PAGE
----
HOPES AND FEARS: Israel and Palestine in 2021

Kus Wije
18 min readJun 3, 2021


No specific foreign policy issue ignites the broad political left quite like the struggle for Palestinian self-determination. At the time of writing, the ceasefire officially holds, tentatively. Israeli Prime Minister (PM) Benjamin Netanyahu is on the brink as news trickles down of a new coalition between a Centrist Party and Yamina (right-wing coalition). The potential coalition will be led by former journalist, Yair Lapid and Netanyahu’s own (former) protégé, ex-Defense Minister Naftali Bennet. Negotiations are on-going, but Mr. Bennet seems the likeliest to become PM.

A regular in the media, Mr. Bennet is described in a recent BBC article as “blunt talking and combative… he once admonished an Israeli Arab member of parliament for saying Jews had no right to settle in the West Bank, telling him: “When you were still swinging from trees, we had a Jewish state here.” During an appearance on Al Jazeera, when pressed on Israeli settlements, he referred the journalist to the Bible.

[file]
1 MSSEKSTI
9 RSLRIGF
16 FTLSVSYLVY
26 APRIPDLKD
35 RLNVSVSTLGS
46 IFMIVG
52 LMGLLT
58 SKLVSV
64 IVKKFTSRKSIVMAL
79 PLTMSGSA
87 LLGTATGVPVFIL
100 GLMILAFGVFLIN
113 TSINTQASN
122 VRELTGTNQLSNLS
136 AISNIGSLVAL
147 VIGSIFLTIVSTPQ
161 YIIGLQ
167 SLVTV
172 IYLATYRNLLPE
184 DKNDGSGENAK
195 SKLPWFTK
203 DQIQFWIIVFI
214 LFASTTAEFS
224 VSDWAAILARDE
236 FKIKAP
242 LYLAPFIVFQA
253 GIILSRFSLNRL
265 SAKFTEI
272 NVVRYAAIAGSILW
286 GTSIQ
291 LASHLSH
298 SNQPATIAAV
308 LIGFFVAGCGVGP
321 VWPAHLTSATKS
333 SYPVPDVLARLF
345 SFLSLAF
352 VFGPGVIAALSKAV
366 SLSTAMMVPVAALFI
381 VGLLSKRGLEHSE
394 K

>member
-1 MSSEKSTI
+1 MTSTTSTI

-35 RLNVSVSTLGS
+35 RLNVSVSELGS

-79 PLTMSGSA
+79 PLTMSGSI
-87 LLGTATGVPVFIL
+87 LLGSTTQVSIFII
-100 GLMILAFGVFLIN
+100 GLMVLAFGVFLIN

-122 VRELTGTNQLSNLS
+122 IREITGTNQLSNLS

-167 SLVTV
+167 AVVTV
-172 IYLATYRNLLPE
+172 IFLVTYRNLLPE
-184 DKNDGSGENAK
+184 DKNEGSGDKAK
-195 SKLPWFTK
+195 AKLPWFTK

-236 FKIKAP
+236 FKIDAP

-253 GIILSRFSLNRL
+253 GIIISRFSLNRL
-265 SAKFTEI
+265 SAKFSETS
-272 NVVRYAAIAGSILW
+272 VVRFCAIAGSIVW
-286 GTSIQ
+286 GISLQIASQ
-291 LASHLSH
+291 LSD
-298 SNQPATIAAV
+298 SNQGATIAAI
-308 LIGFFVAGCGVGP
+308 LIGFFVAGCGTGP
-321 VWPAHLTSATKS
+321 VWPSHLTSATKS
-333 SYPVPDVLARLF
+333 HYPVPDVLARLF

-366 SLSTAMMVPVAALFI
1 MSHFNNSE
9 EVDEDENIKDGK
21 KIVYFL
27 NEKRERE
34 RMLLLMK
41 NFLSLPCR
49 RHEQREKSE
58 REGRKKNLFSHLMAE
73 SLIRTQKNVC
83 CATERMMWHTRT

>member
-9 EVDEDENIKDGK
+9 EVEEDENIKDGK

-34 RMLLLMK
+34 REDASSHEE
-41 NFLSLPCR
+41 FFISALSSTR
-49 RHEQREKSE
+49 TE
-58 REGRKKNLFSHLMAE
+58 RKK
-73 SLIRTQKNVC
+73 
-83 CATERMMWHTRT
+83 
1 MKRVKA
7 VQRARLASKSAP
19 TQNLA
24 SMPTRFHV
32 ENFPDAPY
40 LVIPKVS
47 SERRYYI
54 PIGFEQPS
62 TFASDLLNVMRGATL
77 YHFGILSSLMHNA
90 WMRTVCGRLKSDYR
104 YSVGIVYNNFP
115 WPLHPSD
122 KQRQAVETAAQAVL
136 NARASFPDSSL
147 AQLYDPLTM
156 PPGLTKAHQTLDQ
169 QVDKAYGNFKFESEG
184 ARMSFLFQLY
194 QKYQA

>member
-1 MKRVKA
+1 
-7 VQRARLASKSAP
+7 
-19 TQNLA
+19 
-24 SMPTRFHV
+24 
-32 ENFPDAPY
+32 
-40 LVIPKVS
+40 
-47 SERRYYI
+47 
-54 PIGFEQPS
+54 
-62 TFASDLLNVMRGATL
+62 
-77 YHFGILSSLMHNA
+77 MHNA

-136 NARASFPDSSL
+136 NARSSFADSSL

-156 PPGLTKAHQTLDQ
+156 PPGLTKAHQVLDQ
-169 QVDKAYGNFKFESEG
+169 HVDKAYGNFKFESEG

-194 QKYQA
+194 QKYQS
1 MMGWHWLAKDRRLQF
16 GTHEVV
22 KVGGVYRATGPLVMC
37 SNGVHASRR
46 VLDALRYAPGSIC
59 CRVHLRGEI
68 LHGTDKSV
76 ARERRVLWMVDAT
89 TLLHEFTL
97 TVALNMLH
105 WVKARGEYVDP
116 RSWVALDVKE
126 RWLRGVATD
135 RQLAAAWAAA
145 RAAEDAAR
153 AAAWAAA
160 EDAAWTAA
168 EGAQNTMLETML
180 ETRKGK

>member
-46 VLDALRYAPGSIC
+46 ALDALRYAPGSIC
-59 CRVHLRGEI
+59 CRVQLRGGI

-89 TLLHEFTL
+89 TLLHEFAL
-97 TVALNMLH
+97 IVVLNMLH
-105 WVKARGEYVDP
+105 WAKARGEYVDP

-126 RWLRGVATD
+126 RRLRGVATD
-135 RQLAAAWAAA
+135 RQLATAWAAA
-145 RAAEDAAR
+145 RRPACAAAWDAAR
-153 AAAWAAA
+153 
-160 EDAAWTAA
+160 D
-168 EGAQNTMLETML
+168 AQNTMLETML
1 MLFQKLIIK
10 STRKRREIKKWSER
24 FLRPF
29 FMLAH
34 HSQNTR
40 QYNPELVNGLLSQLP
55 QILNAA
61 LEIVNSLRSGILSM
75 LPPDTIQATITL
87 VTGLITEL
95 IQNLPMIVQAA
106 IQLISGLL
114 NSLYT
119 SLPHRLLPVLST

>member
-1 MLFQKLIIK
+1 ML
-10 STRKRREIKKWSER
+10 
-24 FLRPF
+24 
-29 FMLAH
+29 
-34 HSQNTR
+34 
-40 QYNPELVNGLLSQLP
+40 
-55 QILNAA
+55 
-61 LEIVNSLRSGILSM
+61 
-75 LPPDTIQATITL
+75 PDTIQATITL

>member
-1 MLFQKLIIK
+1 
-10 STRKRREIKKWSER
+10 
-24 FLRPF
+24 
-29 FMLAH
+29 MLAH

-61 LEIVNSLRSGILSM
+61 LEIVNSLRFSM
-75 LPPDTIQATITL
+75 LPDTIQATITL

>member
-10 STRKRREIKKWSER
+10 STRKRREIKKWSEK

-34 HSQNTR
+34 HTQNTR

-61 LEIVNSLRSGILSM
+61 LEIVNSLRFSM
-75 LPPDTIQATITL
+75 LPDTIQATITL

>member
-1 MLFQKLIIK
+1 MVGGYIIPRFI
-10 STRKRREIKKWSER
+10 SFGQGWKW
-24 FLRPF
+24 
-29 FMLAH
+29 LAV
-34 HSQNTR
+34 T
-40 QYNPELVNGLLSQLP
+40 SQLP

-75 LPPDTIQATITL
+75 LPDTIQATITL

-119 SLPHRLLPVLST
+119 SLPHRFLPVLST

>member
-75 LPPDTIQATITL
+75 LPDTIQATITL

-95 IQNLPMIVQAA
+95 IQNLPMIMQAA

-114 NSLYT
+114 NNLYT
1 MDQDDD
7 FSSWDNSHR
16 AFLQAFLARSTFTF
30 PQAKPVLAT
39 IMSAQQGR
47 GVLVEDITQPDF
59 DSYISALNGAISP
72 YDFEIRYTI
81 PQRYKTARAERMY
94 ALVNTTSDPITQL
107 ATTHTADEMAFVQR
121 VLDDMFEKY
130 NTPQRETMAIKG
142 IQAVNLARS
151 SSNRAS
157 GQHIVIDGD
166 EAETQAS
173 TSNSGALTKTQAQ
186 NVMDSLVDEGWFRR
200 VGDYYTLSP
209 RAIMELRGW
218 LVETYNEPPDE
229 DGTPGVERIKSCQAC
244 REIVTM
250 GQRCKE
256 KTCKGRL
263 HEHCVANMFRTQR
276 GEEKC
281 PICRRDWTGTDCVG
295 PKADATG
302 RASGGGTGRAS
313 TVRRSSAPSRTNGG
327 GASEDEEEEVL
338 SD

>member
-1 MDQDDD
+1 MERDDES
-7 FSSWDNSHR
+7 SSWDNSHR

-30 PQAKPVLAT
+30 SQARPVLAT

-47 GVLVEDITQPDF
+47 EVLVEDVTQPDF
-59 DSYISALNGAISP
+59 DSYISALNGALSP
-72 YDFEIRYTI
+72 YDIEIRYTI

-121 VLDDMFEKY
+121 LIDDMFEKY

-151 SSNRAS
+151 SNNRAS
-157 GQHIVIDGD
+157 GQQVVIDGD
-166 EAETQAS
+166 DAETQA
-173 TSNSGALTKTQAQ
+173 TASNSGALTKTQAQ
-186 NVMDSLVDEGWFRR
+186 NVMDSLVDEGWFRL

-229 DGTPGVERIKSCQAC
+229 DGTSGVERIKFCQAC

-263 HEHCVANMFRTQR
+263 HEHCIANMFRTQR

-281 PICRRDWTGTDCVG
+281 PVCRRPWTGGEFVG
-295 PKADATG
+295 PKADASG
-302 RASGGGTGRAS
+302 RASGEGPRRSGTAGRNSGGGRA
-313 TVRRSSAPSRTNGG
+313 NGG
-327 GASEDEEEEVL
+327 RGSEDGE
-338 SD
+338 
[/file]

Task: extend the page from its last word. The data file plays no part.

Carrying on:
On paper, the new Israeli coalition partners are strange bed-fellows; Centrists and ultranationalists. What this means for the conflict and the peace process remains to be seen. Dr. Dayan Jayatilleka is a political scientist and public intellectual with decades of activism as a member of the leftist radical intelligentsia. Well-versed in the intricacies of the conflict, he shares his thoughts on the history of the conflict, the context and potential consequences of the recent violence as well as Israeli elections.